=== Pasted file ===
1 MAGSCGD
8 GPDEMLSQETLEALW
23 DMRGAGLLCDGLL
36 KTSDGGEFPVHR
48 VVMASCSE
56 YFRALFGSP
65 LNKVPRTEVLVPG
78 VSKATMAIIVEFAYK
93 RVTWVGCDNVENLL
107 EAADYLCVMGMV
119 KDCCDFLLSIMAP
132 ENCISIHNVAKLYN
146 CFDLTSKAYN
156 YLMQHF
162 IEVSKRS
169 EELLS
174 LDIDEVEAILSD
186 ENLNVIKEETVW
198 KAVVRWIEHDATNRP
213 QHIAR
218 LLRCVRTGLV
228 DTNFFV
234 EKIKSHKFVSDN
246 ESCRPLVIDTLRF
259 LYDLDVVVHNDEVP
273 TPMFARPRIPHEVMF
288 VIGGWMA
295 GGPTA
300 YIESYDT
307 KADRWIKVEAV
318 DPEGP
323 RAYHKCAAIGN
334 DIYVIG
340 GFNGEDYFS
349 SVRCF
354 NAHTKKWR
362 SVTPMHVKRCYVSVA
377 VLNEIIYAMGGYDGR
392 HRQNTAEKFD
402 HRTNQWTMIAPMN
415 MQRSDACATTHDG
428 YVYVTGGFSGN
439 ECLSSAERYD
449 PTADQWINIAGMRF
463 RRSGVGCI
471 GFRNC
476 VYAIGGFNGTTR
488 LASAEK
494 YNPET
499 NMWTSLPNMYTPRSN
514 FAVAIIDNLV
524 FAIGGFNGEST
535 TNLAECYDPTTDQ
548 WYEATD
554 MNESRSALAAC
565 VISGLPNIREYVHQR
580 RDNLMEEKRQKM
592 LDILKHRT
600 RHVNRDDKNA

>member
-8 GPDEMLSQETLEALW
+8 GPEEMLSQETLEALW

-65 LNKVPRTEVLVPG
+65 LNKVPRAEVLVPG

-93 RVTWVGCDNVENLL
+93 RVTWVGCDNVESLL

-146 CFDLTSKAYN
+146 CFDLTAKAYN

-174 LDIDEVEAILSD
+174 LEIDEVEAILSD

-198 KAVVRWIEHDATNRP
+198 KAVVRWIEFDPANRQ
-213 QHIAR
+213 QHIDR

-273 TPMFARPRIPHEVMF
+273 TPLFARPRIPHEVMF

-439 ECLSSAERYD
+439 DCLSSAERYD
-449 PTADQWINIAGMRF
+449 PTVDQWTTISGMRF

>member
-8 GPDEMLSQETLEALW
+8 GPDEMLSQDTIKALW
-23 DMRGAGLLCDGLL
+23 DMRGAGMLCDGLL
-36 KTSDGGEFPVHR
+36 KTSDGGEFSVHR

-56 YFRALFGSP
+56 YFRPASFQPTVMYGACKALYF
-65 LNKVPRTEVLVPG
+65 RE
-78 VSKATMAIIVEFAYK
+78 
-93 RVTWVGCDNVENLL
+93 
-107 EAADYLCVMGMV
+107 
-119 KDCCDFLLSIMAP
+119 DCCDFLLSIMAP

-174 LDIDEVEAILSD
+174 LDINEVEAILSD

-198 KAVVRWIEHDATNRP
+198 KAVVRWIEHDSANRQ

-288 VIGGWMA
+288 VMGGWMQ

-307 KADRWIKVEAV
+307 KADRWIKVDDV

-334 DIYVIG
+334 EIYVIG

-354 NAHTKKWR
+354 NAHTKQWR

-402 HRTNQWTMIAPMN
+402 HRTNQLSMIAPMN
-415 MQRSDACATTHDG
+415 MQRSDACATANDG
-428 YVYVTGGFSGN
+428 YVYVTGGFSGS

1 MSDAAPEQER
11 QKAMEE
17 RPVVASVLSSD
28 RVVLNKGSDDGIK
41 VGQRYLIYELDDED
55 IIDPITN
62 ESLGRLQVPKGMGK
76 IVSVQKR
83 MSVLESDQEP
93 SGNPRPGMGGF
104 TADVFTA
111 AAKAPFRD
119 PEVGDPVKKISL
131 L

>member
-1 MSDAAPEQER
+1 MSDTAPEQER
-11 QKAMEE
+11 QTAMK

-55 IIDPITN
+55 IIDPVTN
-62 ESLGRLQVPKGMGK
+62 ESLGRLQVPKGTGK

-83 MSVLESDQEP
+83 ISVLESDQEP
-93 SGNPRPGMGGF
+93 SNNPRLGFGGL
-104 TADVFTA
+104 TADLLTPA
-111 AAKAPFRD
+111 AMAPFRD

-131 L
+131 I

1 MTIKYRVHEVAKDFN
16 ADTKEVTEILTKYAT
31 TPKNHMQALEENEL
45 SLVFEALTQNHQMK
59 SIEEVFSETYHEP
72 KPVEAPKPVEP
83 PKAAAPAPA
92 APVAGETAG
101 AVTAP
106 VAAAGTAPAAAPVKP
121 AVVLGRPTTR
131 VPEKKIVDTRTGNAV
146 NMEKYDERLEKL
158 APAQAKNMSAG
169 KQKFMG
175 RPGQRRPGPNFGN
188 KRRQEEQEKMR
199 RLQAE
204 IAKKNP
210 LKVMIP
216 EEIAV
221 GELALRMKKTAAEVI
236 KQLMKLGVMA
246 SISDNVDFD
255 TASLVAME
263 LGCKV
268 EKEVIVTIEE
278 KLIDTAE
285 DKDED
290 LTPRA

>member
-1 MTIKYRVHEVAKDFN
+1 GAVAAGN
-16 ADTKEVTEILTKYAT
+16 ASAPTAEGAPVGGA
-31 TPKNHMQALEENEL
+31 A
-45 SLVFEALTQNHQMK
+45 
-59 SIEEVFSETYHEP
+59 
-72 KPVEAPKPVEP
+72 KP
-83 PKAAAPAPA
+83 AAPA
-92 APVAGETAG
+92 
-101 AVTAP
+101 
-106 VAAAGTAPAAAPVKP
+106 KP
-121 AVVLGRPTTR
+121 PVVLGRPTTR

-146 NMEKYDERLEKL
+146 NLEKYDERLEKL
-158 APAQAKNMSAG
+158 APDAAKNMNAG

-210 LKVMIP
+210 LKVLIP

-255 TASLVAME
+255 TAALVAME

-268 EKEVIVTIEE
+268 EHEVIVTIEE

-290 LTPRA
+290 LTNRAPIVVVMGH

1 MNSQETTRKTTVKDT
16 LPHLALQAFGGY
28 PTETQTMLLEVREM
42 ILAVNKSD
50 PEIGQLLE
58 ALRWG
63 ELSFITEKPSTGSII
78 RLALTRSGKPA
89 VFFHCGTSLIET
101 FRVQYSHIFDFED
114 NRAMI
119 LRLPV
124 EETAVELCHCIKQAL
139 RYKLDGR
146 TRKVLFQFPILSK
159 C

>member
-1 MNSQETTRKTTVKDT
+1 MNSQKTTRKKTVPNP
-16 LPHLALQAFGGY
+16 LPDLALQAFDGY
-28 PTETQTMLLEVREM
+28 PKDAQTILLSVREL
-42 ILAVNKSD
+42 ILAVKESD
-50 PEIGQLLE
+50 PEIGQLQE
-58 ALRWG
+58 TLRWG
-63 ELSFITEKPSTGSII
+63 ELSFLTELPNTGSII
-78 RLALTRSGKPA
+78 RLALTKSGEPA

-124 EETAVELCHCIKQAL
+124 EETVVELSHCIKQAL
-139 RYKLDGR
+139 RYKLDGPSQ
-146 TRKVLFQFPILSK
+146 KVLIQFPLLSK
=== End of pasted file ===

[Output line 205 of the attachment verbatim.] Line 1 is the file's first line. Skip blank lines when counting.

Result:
+146 NLEKYDERLEKL